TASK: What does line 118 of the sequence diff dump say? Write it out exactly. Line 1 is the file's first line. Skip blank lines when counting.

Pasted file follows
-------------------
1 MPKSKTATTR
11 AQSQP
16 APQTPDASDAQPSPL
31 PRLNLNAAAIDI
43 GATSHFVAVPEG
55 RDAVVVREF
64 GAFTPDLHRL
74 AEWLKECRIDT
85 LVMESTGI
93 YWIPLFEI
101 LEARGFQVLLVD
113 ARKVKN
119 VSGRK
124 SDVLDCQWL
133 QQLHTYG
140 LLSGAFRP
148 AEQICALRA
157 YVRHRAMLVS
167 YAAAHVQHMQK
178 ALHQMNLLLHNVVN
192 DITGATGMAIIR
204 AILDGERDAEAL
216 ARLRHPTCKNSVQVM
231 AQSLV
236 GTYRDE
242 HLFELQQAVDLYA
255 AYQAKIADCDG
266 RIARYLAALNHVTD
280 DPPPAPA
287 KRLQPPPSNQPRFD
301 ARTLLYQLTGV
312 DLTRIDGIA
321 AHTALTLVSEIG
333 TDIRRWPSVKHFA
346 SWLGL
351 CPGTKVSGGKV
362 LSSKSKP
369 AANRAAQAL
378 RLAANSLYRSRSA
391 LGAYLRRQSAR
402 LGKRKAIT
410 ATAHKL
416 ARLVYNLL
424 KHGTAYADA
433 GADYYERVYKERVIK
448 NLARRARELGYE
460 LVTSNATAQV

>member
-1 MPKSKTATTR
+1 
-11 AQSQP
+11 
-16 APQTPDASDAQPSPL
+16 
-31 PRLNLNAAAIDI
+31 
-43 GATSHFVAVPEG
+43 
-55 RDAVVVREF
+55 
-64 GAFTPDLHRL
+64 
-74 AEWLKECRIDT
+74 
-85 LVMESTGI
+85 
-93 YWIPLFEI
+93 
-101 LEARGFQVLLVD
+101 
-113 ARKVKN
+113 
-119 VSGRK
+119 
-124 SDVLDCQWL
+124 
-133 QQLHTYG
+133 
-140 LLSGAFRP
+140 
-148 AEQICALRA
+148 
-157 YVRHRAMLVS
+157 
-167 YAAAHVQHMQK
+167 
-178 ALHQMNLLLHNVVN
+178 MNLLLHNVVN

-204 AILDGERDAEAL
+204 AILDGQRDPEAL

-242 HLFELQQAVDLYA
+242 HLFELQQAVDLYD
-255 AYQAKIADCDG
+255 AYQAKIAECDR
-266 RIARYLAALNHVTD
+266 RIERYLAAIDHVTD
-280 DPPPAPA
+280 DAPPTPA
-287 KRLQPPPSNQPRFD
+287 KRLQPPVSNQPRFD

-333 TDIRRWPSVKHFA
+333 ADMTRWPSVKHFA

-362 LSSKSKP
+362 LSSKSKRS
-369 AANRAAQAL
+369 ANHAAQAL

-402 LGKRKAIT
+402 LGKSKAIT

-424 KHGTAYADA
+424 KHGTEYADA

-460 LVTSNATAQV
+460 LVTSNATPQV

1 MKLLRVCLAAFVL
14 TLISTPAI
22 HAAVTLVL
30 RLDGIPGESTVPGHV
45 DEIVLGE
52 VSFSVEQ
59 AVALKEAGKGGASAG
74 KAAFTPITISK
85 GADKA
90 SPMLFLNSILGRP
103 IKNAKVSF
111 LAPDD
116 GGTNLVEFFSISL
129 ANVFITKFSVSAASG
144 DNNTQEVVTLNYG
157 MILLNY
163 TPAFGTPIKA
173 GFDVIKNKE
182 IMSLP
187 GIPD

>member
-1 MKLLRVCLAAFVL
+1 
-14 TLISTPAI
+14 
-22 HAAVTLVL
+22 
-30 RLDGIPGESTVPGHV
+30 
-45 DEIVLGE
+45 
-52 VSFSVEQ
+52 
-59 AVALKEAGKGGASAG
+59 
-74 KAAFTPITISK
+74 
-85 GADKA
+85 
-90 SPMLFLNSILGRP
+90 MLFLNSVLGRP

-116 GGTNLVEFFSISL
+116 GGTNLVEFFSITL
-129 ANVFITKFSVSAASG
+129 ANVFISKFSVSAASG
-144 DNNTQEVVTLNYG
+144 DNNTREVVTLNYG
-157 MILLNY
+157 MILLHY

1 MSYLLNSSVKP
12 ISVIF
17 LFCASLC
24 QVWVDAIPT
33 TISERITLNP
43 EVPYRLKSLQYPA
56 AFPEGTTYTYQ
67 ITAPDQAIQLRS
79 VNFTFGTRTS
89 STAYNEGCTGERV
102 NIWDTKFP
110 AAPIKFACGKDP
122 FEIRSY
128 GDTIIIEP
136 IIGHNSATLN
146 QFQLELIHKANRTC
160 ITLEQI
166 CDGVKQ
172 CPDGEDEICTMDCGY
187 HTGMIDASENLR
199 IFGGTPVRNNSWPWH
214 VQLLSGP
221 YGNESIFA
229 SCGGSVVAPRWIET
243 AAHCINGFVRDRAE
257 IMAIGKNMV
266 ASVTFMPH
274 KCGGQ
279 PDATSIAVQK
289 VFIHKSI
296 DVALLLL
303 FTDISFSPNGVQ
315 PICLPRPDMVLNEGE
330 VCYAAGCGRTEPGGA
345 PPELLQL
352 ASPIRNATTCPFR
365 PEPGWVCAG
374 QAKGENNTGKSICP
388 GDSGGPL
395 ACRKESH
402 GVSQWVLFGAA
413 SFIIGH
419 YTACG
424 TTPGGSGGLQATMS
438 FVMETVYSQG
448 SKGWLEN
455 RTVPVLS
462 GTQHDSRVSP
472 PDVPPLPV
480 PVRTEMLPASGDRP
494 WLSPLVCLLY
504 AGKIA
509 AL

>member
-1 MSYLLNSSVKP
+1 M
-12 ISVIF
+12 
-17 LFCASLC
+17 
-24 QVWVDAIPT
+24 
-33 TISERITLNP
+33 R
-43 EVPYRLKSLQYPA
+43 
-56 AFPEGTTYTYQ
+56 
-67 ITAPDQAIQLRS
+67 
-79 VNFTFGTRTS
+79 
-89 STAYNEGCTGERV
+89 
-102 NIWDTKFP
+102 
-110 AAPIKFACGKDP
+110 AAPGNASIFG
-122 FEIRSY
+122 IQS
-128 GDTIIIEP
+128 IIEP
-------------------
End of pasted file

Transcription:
52 VSFSVEQ